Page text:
Censored art is everywhere. You cannot see it in galleries (or at least it is kept from public access until for some politically correct excuse it becomes acceptable) and you cannot savour it in its natural habitats, like the gallery, the cinema theatre or wherever the artist wished it to be presented. There are tones of examples of works of creativity that have been censored through the centuries around the world, and some are more or less established in our minds as unfairly censored, such as “The Last Judgement” by Michelangelo, or the Film adaptation of “Alice in Wonderland” that enraged censors in many countries because, apparently, animals couldn’t talk and should not be treated equal to human beings! Go figure.
Equally in music, previously censored music is flooding our radios nowadays. Still, now and then, musical censors decide that music is so powerful that it can destabilise empires. From controlling the Soviet music, to Hitler’s ban on Jewish composers, the insanity of censors has been none but infinite.
But, let’s think for a second: should we censor the artistic freedom and thirst for creativity of the noble artist?
Yes, of course we should! We must!
I strongly believe that we shouldn’t allow any self-proclaimed “artist” to present us their creations, when those “creations” depict acts of violence, racism, child molestation or any other contemptible acts. What do you think? Should we allow artistic freedom to someone who wants to make a photo collage depicting acts of violence towards your child? Do you think we should? Well, I think I will refrain from becoming voguish and “open minded” and say “no, we shouldn’t”. We should CENSOR them and we censor them good. Okay?
Outcomes of Censorship
However, artistic censorship, be it right or wrong, moral or immoral, has tantalised artists for many a century. Artists felt intimidated – again, for the right or wrong reasons. They started expressing their own artistic views subtly, but not boldly. They became so intimidated that their mind looked faded in their paintings, in their films and in their musical interpretations.
But Nikos, what does all this have to do with the “Neighbours Syndrome” you so unashamedly wrote above? Well, read on!
The “Neighbours Syndrome” is a disadvantageous artistic condition that happens upon us artists, in our effort to not disturb the existence of our neighbours. We are so afraid of our neighbors’ reaction that we self-censor our performances by playing with a guilty-ridden sound.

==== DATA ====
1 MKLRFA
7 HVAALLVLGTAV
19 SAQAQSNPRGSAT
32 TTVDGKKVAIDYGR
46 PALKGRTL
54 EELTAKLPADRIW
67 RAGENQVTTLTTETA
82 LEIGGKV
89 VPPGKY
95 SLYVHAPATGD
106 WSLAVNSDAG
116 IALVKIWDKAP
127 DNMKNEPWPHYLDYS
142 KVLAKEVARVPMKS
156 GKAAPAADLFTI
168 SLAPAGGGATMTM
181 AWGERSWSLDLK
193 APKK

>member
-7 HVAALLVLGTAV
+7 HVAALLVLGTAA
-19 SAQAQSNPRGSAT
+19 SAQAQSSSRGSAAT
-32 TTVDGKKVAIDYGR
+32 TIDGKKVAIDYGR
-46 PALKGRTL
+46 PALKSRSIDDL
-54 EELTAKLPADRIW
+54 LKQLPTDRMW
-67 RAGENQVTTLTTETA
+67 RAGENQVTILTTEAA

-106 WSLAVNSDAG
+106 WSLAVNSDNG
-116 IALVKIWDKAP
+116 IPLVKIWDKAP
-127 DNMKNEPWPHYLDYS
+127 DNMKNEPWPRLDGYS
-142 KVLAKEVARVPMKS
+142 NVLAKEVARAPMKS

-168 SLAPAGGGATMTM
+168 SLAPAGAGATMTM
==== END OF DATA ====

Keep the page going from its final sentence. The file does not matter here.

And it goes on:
Social imperatives dictate our behaviours, of course, and in the case of piano we basically have to respect our neighbours by often playing “acceptable” repertoire, or softer, especially in common times of silence (e.g., read the UK noise act of 1996). This syndrome has very serious repercussions for our playing.
The more we play softer (especially when nearing the quiet hours of the night) the more our overall musical sound stays apologetic and timid. This happens because softer sound allows (although wrongly) for less energy on our fingers when practising. Often, young students by not knowing better, and not knowing how to practise softly with keeping the intensity going, they resort in pressing the keys weakly, resulting in an unprojected sound.
Through the years, many of my students had this “Neighbours Syndrome” with their neighbouring ears. Some of them lived with capricious siblings who preferred (understandably) other kinds of musics, others lived in apartment buildings surrounded by elderly neighbours, and others were made by their parents to just “shut the door”. The list of cases is long, but there was one single end-result in their piano playing: lack of contrasting dynamics. Their playing sounded soft and timid in all the dynamic levels they were trying to produce. And this, my dear readers, is a form of censorship. It is a kind of censorship that happens in real time, and we inflict it on ourselves. It is our own self-censorship. Is there anything worse than that?
So we should stay strong, play freely, and drop any trace of intimidation from our fingers. At the end of the day, let’s create the right environment for our art to thrive, even if that means changing our current circumstances, such as our place of residence. We must educate our siblings, parents and neighbours that what we do is of extreme importance and that we promise to stop practising in the specified times we have previously set and promised.
Because we can educate the uneducable and we can improve the aesthetics of our future audiences. And all this by stopping censoring ourselves.
Copyright © 29st of May 2022, by Nikos Kokkinis